So I'm on a bit of a "walk-about" yesterday in the great state of Illinois, visiting some clients. I stopped off at a Starbucks for my morning fix (decaf…you don't want to see me on caffeine). As I'm standing in line, I hear the cashier say to the next customer…as he's attempting to pay for his Hazelnut Kona…and I quote, "It's OK, it was my mistake" as she waves her hand at his attempt to pay. He immediately puts his $3 on the counter with a "no…that's alright" response.
So far…no big deal. Probably happens every day in a gadzillion ways.
I then watched the clerk, a twenty-something with some obvious intelligence, pick up the $3. Where did it go? Not in the cash register. Nope…it went directly into the tip jar on the counter.
Now remember what she said…"it was my mistake." She didn't say it was Starbuck's mistake.
This young woman made the mistake and Starbucks is out $3 in revenue while she and her fellow employees gain $3. Oh, and Starbucks paid for the coffee to boot.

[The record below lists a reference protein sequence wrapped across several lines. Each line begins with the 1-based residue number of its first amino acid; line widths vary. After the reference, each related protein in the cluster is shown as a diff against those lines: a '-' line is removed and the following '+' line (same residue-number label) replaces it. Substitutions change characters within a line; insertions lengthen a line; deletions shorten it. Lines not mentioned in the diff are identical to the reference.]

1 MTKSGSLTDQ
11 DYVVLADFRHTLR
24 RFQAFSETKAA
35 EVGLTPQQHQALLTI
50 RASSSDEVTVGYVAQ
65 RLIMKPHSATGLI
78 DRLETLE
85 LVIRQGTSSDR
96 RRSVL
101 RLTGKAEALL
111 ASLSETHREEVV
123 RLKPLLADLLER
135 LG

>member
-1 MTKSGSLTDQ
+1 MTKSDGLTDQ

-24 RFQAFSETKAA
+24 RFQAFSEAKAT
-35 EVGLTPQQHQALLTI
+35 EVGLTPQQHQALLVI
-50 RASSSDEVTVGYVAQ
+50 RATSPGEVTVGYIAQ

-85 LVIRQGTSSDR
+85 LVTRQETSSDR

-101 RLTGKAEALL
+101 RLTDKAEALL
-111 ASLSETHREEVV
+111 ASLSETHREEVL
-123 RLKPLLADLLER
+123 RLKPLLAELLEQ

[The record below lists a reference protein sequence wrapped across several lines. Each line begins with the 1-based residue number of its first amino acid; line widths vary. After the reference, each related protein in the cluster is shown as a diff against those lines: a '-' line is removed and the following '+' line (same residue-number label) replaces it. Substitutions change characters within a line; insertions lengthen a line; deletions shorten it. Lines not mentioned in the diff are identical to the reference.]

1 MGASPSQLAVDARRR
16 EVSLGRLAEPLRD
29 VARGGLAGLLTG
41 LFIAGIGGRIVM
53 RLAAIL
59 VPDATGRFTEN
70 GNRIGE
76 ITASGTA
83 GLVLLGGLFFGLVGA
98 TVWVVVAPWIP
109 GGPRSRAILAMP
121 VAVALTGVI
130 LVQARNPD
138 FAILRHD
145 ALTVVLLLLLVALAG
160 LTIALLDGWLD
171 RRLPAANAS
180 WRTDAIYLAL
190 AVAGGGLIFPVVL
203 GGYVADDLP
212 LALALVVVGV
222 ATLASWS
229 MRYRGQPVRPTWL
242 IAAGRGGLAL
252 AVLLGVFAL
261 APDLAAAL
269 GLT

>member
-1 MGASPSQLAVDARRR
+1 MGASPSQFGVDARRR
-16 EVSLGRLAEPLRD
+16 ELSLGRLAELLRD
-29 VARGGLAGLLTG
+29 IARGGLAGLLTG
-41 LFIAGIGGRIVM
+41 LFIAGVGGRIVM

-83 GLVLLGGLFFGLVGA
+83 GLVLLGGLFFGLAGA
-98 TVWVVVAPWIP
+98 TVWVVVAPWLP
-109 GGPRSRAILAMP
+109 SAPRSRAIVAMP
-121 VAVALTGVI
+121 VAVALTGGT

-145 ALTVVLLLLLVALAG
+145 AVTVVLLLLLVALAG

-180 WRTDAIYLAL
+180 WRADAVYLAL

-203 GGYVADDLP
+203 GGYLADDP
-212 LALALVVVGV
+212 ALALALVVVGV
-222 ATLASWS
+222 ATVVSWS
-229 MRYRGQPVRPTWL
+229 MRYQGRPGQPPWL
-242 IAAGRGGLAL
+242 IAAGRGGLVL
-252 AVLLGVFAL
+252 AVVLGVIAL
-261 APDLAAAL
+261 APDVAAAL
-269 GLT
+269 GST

Seems like a small thing, doesn't it? But, my math mind is kicking in here. There are 15,000 Starbucks locations. If this happens just once a day in every location, that's $45,000 a day; That's a $16 million a year scam…right off the bottom line! Just for Starbucks. And what of the million other over-the-counter retail locations that allow their employees to accept tips. The potential loss isn't chump change. No wonder Starbuck's stock is in the cellar.
Being a former restaurant owner,I know this kind of stuff goes on all day long. And I was once the victim of a $100k embezzlement that took place right under my nose; by someone whom I trusted implicitly. And I see and hear of theft almost daily from my clients. So I'm no babe in the woods. But, alas, sometimes I am an idealist.
As I drove away, I wondered where we've gone wrong as a society. What have we taught our kids? What is the cost to all of us, both ethically and monetarily, when these kinds of seemingly small thefts take place?
Is it happening to you?